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Dielectrophoresis (DEP) is a technique that influences the motion of polarizable particles in an electric field gradient. DEP can be combined with other effects that influence the motion of a particle in a microchannel, such as electrophoresis and electroosmosis. Together, these three can be used to probe properties of an analyte, including charge, conductivity, and zeta potential. DEP shows promise as a high-resolution differentiation and separation method, with the ability to distinguish between subtly-different populations. This, combined with the fast (on the order of minutes) analysis times offered by the technique, lend it many of the features necessary to be used in rapid diagnostics and point-of-care devices.
Here, a mathematical model of dielectrophoretic data is presented to connect analyte properties with data features, including the intercept and slope, enabling DEP to be used in applications which require this information. The promise of DEP to distinguish between analytes with small differences is illustrated with antibiotic resistant bacteria. The DEP system is shown to differentiate between methicillin-resistant and susceptible Staphylococcus aureus. This differentiation was achieved both label free and with bacteria that had been fluorescently-labeled. Klebsiella pneumoniae carbapenemase-positive and negative Klebsiella pneumoniae were also distinguished, demonstrating the differentiation for a different mechanism of antibiotic resistance. Differences in dielectrophoretic behavior as displayed by S. aureus and K. pneumoniae were also shown by Staphylococcus epidermidis. These differences were exploited for a separation in space of gentamicin-resistant and -susceptible S. epidermidis. Besides establishing the ability of DEP to distinguish between populations with small biophysical differences, these studies illustrate the possibility for the use of DEP in applications such as rapid diagnostics.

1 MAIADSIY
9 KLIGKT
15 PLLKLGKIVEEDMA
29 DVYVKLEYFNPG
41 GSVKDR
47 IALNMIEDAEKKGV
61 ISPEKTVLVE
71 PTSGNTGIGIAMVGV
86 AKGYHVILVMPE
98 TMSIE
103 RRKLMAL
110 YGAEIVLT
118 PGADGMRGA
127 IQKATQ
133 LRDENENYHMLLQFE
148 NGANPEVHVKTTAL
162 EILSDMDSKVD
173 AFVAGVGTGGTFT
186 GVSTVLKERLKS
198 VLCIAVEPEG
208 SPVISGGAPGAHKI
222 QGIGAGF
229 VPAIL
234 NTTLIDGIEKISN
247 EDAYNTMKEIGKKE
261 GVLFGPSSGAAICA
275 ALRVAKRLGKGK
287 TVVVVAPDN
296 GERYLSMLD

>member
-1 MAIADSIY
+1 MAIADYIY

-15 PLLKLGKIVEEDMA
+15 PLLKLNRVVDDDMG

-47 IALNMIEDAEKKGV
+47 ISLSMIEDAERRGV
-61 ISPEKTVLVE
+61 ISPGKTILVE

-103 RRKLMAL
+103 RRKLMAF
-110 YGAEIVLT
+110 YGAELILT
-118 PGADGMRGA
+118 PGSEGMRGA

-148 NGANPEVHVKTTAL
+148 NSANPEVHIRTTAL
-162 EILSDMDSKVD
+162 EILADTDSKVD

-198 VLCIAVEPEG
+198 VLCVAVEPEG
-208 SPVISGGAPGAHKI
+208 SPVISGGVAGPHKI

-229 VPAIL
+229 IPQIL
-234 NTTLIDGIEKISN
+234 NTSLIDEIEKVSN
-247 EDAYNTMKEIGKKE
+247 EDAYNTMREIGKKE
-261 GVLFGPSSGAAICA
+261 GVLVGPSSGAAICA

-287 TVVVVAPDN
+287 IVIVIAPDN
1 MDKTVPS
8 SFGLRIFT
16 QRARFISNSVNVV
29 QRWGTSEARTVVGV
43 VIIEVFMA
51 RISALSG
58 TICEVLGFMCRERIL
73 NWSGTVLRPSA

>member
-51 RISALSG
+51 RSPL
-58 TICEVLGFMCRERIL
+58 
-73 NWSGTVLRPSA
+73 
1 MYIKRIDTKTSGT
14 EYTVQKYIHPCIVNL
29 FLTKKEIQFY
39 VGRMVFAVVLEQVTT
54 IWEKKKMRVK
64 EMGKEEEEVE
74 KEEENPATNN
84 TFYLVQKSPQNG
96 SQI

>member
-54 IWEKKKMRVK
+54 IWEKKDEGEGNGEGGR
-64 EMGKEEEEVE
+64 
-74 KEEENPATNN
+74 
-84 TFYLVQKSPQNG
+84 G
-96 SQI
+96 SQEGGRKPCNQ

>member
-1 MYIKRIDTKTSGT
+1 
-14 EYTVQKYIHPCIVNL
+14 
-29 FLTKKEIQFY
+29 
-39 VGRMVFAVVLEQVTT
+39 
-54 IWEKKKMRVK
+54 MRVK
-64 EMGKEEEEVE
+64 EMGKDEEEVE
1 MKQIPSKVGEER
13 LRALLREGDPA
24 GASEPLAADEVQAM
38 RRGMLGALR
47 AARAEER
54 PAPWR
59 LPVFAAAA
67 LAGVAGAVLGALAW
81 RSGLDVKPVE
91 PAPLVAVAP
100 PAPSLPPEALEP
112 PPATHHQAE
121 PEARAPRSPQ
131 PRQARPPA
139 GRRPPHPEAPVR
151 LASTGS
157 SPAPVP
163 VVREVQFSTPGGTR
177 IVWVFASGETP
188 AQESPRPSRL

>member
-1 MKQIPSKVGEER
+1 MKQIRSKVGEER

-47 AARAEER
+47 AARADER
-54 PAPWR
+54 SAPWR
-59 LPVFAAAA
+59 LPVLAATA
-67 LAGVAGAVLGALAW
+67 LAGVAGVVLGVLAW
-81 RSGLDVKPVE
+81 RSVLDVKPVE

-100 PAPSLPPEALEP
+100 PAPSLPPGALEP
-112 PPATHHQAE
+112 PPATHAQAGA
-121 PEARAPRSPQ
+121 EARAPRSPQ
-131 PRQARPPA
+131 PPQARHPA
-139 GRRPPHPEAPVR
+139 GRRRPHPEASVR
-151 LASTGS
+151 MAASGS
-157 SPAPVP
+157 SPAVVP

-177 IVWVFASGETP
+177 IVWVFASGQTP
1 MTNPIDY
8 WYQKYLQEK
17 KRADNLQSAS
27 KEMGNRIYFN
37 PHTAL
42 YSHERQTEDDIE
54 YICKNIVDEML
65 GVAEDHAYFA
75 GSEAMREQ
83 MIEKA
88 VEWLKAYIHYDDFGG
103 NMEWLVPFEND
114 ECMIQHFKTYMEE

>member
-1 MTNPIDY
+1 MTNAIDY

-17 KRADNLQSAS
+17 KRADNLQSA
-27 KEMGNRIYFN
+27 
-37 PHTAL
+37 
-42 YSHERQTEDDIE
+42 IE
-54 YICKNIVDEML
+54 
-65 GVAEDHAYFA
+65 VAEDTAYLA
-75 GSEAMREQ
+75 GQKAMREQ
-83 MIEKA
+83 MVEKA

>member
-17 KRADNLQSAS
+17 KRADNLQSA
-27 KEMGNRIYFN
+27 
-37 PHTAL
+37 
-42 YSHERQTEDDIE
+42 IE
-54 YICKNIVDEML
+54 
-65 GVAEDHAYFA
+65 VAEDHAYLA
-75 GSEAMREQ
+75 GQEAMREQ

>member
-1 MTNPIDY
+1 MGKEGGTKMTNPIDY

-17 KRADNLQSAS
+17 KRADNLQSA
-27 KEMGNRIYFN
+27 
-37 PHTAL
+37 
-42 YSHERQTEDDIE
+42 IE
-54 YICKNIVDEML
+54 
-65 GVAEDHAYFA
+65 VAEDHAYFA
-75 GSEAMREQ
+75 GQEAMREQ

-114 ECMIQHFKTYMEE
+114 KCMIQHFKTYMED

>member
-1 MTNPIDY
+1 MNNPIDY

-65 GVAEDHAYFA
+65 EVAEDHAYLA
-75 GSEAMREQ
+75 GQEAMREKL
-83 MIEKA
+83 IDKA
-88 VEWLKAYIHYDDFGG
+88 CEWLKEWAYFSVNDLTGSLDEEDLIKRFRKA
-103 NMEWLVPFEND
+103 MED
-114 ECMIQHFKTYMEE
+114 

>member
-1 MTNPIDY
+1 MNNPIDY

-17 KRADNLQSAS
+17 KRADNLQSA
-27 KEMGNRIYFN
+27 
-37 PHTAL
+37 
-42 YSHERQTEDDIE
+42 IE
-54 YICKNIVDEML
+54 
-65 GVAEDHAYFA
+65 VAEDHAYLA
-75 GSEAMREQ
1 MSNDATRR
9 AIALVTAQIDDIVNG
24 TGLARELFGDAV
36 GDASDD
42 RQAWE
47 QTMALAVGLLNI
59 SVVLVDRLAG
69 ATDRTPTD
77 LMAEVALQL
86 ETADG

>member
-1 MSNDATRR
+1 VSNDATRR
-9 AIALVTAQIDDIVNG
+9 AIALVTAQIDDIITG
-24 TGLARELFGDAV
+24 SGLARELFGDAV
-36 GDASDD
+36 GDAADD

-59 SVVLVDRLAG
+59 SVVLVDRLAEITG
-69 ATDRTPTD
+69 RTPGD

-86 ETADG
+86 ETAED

Electrophoretic and dielectrophoretic approaches to separations can provide unique capabilities. In the past, capillary and microchip-based approaches to electrophoresis have demonstrated extremely high-resolution separations. More recently, dielectrophoretic systems have shown excellent results for the separation of bioparticles. Here we demonstrate resolution of a difficult pair of targets: gentamicin resistant and susceptible strains of Staphylococcus epidermidis. This separation has significant potential implications for healthcare. This establishes a foundation for biophysical separations as a direct diagnostic tool, potentially improving nearly every figure of merit for diagnostics and antibiotic stewardship. The separations are performed on a modified gradient insulator-based dielectrophoresis (g-iDEP) system and demonstrate that the presence of antibiotic resistance enzymes (or secondary effects) produces a sufficient degree of electrophysical difference to allow separation. The differentiating factor is the ratio of electrophoretic to dielectrophoretic mobilities. This factor is 4.6 ± 0.6 × 109 V m−2 for the resistant strain, versus 9.2 ± 0.4 × 109 V m−2 for the susceptible strain. Using g-iDEP separation, this difference produces clear and easily discerned differentiation of the two strains.